Ugh, this irritates me.
The intention of store/vendor specific gift cards is honorable. It says, “Hey, I know you like this store, here, go buy yourself something nice on me.”
What I don’t like is when this kind of gift is given without concertation with the gift receiver, to make sure that this is a place where the person actually does shop.
Let me tell you, I would 100% take a grocery store gift card over a Victoria’s Secret card. It would be more practical, I would be happier, it would actually make my life better. Although, here I am showing my staunchly practical side. I have zero fanciful side anymore. My children have broken me.
The point is this: know your audience. Launch a fishing expedition to find out where they actually shop, and what might actually make them happy/make their life better. Communicate. Make sure that they actually will use their gift card, instead of it being out there with the billions of dollars worth of plastic living in a sock drawer.
These are fantastically fun if they are something that 1. the receiver would never do for themselves, but you know they would like to do, and 2. are easy to use.
Easy rule of thumb here: if the credit is difficult to obtain, it will be difficult to use. A nail salon that has never given a gift certificate is likely to not know how to book an appointment using it. If you have to switch languages in order to use the website, you might be getting in over your head.
Last year, my BIL and SIL gave us tickets for 4 to EuropaPark, a huge theme park in Germany. We would never in a million years have gone there had we paid for it ourselves, but this gift created a very fun summer outing for us this last year. That said, the cashing in of that credit was incredibly complicated, and required smartphone apps (we didn’t have smartphones at the time) and QR codes and wifi access and registrations and ugh, it was so, so complicated. Add to that the fact that no one in my family speaks German to call someone with our questions and we felt a little trapped.
So, if you are offering a cool vendor-specific credit, make sure that you follow up and see if they have been able to use it, and offer help when necessary!
Giving money isn’t a cop-out, and it can even be done thoughtfully. Consider the money-type gifts you have received over your lifetime. Were there some that stick out as either very complicated or very well executed?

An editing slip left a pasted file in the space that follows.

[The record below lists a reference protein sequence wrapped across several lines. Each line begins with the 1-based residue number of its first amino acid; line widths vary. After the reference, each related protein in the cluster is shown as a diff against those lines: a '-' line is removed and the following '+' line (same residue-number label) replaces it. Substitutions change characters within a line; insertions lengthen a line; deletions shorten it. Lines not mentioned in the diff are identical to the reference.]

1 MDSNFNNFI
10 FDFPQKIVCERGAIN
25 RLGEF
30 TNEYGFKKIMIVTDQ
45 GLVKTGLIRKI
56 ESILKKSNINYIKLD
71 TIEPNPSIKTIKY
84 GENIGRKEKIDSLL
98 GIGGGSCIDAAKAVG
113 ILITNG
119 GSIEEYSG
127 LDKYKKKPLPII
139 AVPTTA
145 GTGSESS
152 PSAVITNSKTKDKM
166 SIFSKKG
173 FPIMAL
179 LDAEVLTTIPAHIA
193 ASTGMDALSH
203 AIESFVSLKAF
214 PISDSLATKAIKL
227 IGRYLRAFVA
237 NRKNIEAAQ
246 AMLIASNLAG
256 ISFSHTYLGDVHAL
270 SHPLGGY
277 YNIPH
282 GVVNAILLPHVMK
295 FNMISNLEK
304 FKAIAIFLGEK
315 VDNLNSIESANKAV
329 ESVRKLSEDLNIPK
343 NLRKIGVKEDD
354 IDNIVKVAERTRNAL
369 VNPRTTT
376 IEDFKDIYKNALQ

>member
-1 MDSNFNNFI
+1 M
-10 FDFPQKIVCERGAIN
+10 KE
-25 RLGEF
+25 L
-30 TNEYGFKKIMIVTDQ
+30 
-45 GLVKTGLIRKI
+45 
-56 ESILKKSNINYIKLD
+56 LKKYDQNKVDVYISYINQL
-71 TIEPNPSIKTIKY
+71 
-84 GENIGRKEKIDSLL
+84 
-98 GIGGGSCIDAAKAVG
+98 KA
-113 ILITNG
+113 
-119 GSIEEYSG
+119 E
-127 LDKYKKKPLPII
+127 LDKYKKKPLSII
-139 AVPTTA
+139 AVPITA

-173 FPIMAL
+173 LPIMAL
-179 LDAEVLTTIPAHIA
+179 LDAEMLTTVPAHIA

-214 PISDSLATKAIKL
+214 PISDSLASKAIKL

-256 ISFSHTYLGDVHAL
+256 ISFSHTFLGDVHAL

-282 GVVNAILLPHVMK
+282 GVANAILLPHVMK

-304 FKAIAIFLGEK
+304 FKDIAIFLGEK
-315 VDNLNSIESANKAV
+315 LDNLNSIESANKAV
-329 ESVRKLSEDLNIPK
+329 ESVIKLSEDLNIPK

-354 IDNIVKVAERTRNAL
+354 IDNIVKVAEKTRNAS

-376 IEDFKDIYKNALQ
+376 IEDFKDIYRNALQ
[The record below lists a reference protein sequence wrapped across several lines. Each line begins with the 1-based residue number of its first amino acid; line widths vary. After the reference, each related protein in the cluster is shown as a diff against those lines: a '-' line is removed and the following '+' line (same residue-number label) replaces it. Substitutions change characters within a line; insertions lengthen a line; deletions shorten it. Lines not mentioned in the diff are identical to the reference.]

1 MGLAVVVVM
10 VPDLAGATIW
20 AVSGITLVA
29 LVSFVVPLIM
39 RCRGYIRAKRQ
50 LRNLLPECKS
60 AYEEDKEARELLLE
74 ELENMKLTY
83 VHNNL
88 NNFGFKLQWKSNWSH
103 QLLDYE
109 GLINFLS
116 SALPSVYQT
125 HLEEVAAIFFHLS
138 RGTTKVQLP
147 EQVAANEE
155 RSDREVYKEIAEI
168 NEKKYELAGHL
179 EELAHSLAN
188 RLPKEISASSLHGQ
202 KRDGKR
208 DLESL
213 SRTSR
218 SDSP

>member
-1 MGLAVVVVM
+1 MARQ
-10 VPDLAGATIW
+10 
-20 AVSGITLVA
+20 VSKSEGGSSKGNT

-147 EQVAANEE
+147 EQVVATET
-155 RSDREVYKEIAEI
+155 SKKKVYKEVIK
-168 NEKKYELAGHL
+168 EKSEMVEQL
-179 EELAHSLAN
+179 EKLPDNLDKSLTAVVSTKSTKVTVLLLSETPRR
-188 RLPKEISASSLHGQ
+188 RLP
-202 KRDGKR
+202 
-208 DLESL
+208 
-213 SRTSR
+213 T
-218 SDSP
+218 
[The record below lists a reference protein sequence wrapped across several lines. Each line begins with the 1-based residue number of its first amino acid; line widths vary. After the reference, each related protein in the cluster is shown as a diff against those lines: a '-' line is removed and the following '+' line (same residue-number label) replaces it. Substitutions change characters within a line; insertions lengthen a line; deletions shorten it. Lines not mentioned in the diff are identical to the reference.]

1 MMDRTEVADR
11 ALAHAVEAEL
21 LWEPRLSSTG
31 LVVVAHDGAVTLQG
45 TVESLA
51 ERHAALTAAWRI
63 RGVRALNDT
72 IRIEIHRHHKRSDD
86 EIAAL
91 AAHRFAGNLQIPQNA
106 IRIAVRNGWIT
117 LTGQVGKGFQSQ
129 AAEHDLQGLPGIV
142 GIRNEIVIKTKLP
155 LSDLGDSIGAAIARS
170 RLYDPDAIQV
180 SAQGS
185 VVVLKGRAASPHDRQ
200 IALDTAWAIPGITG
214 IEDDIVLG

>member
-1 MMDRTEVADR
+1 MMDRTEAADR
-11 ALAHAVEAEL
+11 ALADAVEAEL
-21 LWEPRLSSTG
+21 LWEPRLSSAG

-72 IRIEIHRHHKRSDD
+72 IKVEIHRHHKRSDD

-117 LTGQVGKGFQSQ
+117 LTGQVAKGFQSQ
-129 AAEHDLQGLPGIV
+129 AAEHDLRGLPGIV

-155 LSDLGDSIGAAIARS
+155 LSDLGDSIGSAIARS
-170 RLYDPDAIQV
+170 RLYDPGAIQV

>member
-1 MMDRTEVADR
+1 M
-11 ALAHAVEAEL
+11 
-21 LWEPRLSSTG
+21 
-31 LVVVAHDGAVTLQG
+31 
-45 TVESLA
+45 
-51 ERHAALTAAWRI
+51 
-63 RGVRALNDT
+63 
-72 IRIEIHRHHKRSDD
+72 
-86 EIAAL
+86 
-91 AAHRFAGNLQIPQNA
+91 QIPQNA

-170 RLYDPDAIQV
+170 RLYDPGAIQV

Look over your list: which people will end up with a money-type gift? Considering their Gift-Receiver Template, is there a way you could incorporate elements of anticipation or surprise or quantity? Do everything in your power this year to make sure this is something that will get used!
If you are going to go this route, consider how you can best serve your loved one. Try to put love at the heart of everything, even something as basic as running to the ATM instead of writing a check. Try singing with your feet: do something just a little bit different than you usually do, that will make the receiver feel loved!
I know that I tend to intellectualize things that should be incredibly simple. I mean, how hard is it to give a gift, right? Well, for some of us, it is really hard. Some of us hang our whole self-worth on the reactions of others, and if we have learned one thing through our time together, it’s that we cannot control other people. But we can control ourselves and our thoughts.
That’s where the intellectualizing comes into play. Intellectualizing…studying the people we love under a microscope can help us relativize and give us perspective about why they react the way they do. And it helps create some distance for us emotionally. This can be very healthy.
Loving others is hard. Sometimes, people are really hard to love. Sometimes, it’s our own baggage that makes it hard for us to feel love for others.
Besides. Love isn’t always a feeling. Loving as a verb is an investment of our time, our thoughts, our person. We can love others by studying them, and this year, we can try to interpret our findings through the gifts we give.
Please give this a try and let me know how it works out for you.
Thank you for listening to the podcast!
I want to thank Seven Productions for the use of the song La Joie as the Intro and Outtro of the show, and to Matt Kugler who sang it and Claude Ekwe who wrote it.
This is your fairy godmother signing off.
Just remember, it is never to late to start singing with your feet.